Alice-Miranda Highton-Smith-Kennington-Jones waved goodbye to her parents at the gate.
‘Goodbye, Mummy. Please try to be brave.’ Her mother sobbed loudly in reply. ‘Enjoy your golf, Daddy. I’ll see you at the end of term.’ Her father sniffled into his handkerchief.
Before they had time to wave her goodbye, Alice-Miranda skipped back down the hedge-lined path into her new home.
Winchesterfield-Downsfordvale Academy for Proper Young Ladies had a tradition dating back two and a half centuries. Alice-Miranda’s mother, aunt, grandmother, great-grandmother and so on had all gone there. But none had been so young or so willing.
Alice-Miranda is not quite eight years-old but she’s ready for boarding school. She feels she’s outgrown her prep school and it’s time to extend the family tradition and attend the same school as her forebears. The Academy is not quite as she imagined, but armed with relentless optimism she begins to settle in. The headmistress, Miss Grimm, runs a tight ship, but is never seen. The school seems to be lacking something. If only Alice-Miranda could work out just what it is. All the other staff seem to be bad, sad, cross or a mixture of all.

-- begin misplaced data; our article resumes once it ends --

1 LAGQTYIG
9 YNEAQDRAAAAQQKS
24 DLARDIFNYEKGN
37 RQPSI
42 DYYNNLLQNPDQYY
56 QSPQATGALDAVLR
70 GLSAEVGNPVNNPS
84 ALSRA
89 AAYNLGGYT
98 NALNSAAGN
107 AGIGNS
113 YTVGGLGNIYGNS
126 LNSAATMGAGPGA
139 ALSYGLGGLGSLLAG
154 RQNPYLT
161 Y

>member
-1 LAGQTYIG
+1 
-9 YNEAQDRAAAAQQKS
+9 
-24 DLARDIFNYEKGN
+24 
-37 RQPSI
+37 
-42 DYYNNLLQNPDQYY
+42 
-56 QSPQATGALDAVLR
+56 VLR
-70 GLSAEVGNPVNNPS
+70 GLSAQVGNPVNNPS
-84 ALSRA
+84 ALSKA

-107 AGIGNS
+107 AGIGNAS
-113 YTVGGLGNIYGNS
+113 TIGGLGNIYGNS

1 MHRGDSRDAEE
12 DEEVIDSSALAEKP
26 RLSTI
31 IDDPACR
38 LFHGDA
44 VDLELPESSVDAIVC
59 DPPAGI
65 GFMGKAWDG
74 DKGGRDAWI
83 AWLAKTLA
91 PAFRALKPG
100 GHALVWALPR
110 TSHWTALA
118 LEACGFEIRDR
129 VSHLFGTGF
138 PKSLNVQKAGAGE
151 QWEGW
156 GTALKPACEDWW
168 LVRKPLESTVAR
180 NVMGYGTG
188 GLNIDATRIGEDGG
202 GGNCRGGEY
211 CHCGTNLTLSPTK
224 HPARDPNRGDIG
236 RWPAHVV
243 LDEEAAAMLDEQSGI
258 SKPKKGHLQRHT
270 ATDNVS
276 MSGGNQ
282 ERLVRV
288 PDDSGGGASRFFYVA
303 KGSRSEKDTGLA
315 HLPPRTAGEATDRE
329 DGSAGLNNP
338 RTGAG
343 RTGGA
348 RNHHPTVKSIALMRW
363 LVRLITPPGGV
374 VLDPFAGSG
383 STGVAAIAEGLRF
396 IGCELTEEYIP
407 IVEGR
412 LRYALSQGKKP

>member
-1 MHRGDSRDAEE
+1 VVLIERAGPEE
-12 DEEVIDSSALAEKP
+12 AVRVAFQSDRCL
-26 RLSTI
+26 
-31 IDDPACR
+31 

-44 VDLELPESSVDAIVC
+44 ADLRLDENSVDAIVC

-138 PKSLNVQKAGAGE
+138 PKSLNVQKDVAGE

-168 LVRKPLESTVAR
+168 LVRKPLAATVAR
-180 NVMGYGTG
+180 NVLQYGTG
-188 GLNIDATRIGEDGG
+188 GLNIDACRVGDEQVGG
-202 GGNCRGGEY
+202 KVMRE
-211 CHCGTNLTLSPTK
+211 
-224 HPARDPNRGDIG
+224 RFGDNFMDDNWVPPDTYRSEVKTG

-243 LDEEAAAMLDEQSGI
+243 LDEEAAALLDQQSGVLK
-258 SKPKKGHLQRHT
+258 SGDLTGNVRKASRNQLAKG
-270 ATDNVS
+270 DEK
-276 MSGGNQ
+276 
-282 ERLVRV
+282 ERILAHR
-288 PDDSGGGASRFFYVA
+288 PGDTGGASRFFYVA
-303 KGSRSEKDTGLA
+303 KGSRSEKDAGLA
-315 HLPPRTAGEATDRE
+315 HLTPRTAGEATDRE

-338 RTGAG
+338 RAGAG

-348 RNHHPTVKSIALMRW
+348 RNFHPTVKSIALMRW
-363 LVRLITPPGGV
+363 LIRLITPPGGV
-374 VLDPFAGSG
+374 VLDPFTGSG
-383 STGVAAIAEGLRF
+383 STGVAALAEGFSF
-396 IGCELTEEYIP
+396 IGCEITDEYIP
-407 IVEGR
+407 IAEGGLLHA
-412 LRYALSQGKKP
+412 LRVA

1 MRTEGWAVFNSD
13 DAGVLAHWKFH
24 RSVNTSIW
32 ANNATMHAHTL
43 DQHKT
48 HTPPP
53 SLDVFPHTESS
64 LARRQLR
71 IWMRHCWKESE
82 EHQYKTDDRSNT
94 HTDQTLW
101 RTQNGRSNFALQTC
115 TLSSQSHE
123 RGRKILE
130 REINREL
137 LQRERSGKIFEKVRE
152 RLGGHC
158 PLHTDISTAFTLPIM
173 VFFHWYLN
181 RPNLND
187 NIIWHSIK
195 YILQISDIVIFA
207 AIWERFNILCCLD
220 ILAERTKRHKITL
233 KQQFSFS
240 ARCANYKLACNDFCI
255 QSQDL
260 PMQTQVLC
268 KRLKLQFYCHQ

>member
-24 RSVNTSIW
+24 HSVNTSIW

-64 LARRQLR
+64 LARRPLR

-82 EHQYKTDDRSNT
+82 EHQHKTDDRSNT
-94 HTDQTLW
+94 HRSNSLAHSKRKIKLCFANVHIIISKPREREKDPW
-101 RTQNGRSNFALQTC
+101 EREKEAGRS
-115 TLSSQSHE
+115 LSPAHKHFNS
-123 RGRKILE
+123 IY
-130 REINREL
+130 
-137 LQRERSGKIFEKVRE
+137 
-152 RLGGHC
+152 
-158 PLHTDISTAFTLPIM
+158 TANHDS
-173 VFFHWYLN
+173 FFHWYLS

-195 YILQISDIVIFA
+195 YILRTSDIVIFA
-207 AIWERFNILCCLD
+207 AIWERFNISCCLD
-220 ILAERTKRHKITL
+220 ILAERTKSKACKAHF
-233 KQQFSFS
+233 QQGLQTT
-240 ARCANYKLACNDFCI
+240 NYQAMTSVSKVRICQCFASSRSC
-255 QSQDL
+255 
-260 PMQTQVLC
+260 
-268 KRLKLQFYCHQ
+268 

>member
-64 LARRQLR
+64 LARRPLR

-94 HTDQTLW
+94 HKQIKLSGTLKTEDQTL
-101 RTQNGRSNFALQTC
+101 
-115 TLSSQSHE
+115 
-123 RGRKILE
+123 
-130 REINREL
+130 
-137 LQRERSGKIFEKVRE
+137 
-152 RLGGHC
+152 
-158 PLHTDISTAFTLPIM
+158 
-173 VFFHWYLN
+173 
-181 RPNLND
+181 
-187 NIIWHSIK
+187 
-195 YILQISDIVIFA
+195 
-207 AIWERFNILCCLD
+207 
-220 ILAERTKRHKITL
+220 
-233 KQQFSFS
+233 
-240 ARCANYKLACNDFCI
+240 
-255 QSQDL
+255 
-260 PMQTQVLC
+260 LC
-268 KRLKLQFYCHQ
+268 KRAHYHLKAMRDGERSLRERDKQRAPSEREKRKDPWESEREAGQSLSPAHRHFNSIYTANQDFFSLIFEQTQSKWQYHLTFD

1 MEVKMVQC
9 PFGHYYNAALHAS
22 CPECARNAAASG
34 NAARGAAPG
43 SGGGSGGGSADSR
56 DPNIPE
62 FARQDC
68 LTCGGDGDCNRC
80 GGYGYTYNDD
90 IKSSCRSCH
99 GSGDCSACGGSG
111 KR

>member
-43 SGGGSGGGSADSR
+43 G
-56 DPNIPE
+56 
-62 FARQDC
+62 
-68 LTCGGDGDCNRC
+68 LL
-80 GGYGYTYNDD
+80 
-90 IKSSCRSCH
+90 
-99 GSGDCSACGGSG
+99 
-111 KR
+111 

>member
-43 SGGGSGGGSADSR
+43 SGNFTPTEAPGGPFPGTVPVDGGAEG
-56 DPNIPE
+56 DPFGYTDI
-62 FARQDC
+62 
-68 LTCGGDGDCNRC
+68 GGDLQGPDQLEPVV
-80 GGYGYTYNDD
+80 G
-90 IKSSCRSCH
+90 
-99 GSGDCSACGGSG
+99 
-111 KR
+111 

Alice-Miranda at School is over-the-top adventure and fun for young readers. Alice-Miranda’s optimism is like a deceptively powerful breeze that sweeps away all challenges. She is never oppositional, always helpful and slowly (and not-so-slowly) she transforms the lives and surrounds of Winchesterfield-Downsfordvale Academy and its occupants. She has looked forward to starting at the school and her activities make it the school she was looking forward to, the school it once was. Readers will skip along with Alice-Miranda’s adventures, smiling and giggling as they go. Recommended for mid-primary readers.
Alice-Miranda at School, Jacqueline Harvey
Random House 2010
review by Claire Saxby, Children’s Author
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